In an earlier post I noted that I only spend time at a few websites out of the billions that exist out there. I used this fact as a launching point to discuss my Stumble On habits, but lately, I’ve thought a little more about this and come to a very different conclusion, the web page is going to become obsolete. Now I know this sounds like one of those eye catching exaggerhations meant to keep readers interested, and to some extent it is, but I think that its mostly true.
Take a look at my own personnel browsing habits, I spend most of my time in of three places. Google Mail, Google Reader, and Facebook. Most of the time I visit all these places without even leaving my iGoogle home portal, meaning that in reality I spend about 80% of my time in one place. What makes all of these places similar, is that they aren’t websites in the traditional sense, their data aggregators that pull information from their own databases or other places on the web.
A look at the top 500 trafficked internet sites shows that the rest of the US browses similarly. All of the top 10 sites are either search engines, home portals, or shopping sites, with Wikipedia being the one exception.
Now this is a diverse set, so some of you may be wondering what I am finding so common in them, so let me highlight my criteria. All of these sites do not generate their own content, but instead rely on users or outside sources. In short, we’re finding that on the most popular sites content generation is abstracted from content distrobution or presentation.
To some extent this is just a rehashing of ideas that others have discussed as Web 2.0 or the Social Web, but I think there’s an important point that most pundits haven’t hit on yet. Why do we still use a web page to show this stuff? Now this isn’t just a question of why we use a web browser to access certain complex web applications that might be better off on the desktop. Projects like Mozilla Prism are already looking to take applications out of a browser and stick them on your desktop, for whatever good that might do. What I’m getting at is why do we act as if the best way to process wildly diverse types of content, from news aritcles, videos, music, pictures, comics, is through the metaphor of the hyperlinked world wide web?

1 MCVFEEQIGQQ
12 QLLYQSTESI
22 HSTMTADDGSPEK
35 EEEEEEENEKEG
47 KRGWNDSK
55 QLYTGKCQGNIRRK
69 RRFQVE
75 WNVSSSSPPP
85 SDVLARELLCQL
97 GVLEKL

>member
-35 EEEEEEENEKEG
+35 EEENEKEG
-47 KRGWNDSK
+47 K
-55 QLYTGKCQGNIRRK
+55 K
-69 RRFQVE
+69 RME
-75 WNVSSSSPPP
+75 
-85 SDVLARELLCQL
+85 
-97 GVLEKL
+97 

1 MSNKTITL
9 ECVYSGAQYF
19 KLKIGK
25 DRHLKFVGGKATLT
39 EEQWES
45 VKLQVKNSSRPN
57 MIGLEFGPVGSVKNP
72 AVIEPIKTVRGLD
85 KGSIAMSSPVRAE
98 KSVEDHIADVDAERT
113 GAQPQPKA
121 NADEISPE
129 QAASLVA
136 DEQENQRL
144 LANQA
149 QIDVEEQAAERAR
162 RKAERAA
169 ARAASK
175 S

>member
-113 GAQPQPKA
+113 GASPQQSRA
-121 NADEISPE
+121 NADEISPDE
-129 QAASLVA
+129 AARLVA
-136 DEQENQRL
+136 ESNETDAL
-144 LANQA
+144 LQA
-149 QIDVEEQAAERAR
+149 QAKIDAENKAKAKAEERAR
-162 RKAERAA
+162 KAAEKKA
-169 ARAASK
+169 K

To understand what I mean lets take a look at YouTube. On the backend YouTube is a just a giant heap of videos, a heap that users can add to with a few clicks of a button. So then how does YouTube treat these videos on the front end? Well users have to find videos by searching with text. They then have to click a hyperlink to open the page for a video. From there they have to click another button to make it full screen. If they decide they don’t want this video after all they have to go up to the top of the page and hit the back button, or they had to be smart enough to have opened their video in a new tab or window. Nowhere is there away to toggle between multiple videos at once, to pull up the equivalent of a channel guide letting you see details on similar videos. Wouldn’t it be better if you could do picture in picture, see live (though likely muted) clips of other videos, see recommended videos while your main one was playing?
Of course it would, but the problem is that YouTube is stuck in the web page metaphor. Now part of that of course is that putting up a simple clicky web page is much similar than building the sort of feature full applicaiton I’m describing. But that’s changing quickly with applications like Adobe AIR or Microsoft Silverlight.
And even a slight departure from the web metaphor makes a huge difference. Take a look at the music player Songbird. Songbird is a music player designed to hook straight into the web. Aside from embedding a browser into the player itself, the creators of Sonbird have packed it full of a huge set of interesting features. You can “subscribe” to a web page and have Songbird automatically download new music from it to your harddrive. You can search major music blog aggergators and have the results show up in a simple playlist for easy simple streaming. Web developers can even build code into their pages to complement Songbird, creating site specific playlists.
Similar applications are likely to pop up for other types of media types; news, stock information, videos, etc. Whether or not these will be desktop application, or web based ones using silverlight, AIR, or whatever other technology, I don’t know. What I do know is the web page is a concept that’s headed for obscurity, and fast.